So Many Things for a Mandible to Do!

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Defining a Mandible

If we think of a mandible in terms of ourselves, we find it defined as: the jaw or a jawbone, especially the lower jawbone in mammals and fishes. We are able to move our jaw up and down to sing, chew gum, and yawn. Yet, we also can move our jaw sideways as well as forward and backward. The mandible’s design—shape and articulation—allows for many movements. Yet, the design differs among the mammals and among the fishes. Amazingly, it “accommodates” our various needs. Similarly, there’s a world of difference among mandibles when it comes to the arthropods, where the mandible is described generally as: either half of the crushing organ.

Comparing Two Aquatic Insects

For many arthropods, the mandible helps determine what constitutes—and does not constitute—food. For example, we can compare the mandibles of the immature stages of the false cranefly Ptychoptera townesi and the mayflies Paraleptophlebia gregalis and P. temporalis, all of which live in freshwater until they emerge as adults. I worked with these insects some years ago while sorting out their role in stream systems in Oregon. Tangential to my research, I had access to a scanning electron microscope. One fine morning, I popped them into the vacuum chamber. Among the images I took are the head of the false cranefly, Ptychoptera townesi and the head of the mayfly, Paraleptophlebia sp.:

ptychoptera townesi head

paraleptophlebia sp. head

And the mandibles of each:

ptychoptera townesi mandible

paraleptophlebia sp. mandible

When we look at the false cranefly’s mandible, it’s somewhat undefined. By comparison, the mayfly’s mandibles, as seen from inside the mouth, are able to intersect in several places.

It might come as no surprise to learn that the false cranefly is capable of feeding only on very tiny particles, the kind that result from the breakdown of leaves that fall from overhanging branches this time of year. The mayfly, however, is able to survive well on both small particles and whole leaves. The mayfly can gather up the particles as well as shred the leaf litter—with a little help from the mandibles.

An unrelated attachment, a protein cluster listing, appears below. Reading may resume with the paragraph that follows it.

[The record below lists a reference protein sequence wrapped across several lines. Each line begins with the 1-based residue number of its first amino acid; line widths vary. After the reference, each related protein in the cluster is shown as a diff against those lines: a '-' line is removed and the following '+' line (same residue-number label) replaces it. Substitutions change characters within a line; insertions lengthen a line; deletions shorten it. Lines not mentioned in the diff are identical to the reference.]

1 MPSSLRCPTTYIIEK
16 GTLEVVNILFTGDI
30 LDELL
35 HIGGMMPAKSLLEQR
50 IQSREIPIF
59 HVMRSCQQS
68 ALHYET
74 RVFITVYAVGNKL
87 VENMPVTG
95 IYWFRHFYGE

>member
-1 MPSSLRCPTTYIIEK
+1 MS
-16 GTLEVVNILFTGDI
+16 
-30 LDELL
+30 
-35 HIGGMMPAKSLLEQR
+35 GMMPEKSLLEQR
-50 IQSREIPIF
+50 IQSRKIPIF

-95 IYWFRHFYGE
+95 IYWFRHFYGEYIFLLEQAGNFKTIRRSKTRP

Looking at the Honey Bee Mandible

Still, there’s more to a mandible than meets the eye.

For example, the honey bee mandible, too, is a tiny affair—and also curiously shaped. Curious as well are the differences in shape among the mandibles of each the worker, the queen, and the drone.


queen mandible

drone mandible


There are reasons for this, no doubt. The worker’s mandible fashions honeycomb, bites the likes of skunks and bears, and serves as a spoon for feeding the colony’s young. The queen’s mandibles are noteworthy for many because of their attached mandibular glands. And although we know the drone has small mandibular glands, similar to much else about him, we know little about their capacity.

The bees also use their mandibles to steady the proboscis in use, feed on bee bread, and in grooming. Further, every bee we see has been able to exit the honeycomb cell in which it was laid as an egg. The bee spins inside the cell and uses the mandibles to poke overhead until the wax that has contained it as pupa gives way to open air. It’s an essential move, though at a glance the queen and drone would seem to have an easier time of this than the worker.


Thus, reference to the mandible as the crushing organ clearly oversimplifies its role in the life of an arthropod. Although we know that making it possible to feed on certain things is one possible role of the mandible, we might be sure that there are numerous roles yet to be defined in the intriguing diversity of arthropods on the planet. So many things for a mandible to do!